Lady Gaga's interview with Andy Cohen for winning Glamour magazine's "Woman of the Year" title offers a pretty revealing look at the high-profile pop artist — she discusses her body insecurities, her struggle with eating disorders, even the "Born This Way" vs. "Express Yourself" feud. But the most interesting perspective Gaga had to offer was how little she relates her physical appearance to herself as an artist and a person. One of her best quotes in the article is, "I reject the idea that I have to take all [the costumes and makeup] off to be f--king authentic."
But as women, we're constantly evaluated as a person based on our physical appearances. And for female pop stars like Gaga, that's even more true. In the Glamour article, Gaga says she'd like to be remembered for her work with her Born This Way Foundation (which is doubtful, but a nice PR move on her part), but realistically, Lady Gaga won't be remembered for her charity work, or even for her music. She'll exist in the public consciousness as an outlandishly dressing celebrity. She won't be remembered as a pop singer as much as the girl who wore the meat dress.
Think of how these women exist in popular culture: the cone bra, the cupcake bra, the schoolgirl uniform, the teddy bear leotard. These images instantly recall pop singers, even more so than the titles of their songs. People who've never even heard "Like a Virgin" can know who Madonna is simply because of how controversial her look was. And it hasn't changed, even today. People spend weeks discussing whether how a pop diva conformed to societal expectations of how a woman should look does or doesn't make her a good role model — not her lyrics or what she stands for, but how she looks.
Because for all the controversy over how a female pop star should look, it's really nothing more than a product of the masses. These women and the teams that handle them know that conventional expressions of sexuality are what helps make their music onto top 40 radio.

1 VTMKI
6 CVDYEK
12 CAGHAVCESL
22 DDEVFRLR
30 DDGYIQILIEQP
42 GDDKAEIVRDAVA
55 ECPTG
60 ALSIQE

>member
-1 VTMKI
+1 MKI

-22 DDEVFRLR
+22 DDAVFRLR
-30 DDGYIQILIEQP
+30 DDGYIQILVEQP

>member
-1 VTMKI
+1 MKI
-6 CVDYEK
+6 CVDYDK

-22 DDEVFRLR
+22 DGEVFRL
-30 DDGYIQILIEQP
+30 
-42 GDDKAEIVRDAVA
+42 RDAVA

Whether Gaga should be taken as seriously as an artist is questionable but as a pop musician, she's challenging because more often than not, she subverts societal expectations of what a woman should look like. For every shell bra-and-thong combo, there's an outfit where she covers herself up in Kermit the Frog doll heads or red leather.
Lady Gaga may not like the frequent comparisons to Madonna, but they occupy the same space in pop culture. They're not women who made a huge impact on how music sounds, either today or in the future. But they both challenged how the public perceives women — Madonna by taking charge over her sexuality, and Lady Gaga by subverting public expectations of her sexuality.
The current state of the mainstream music industry is such that even conventionally beautiful women like Gaga can be made to feel insecure because of how they look. But the more women like her who continue to push the envelope, the less it will matter when women don't fit the default template for what a pop star should look like.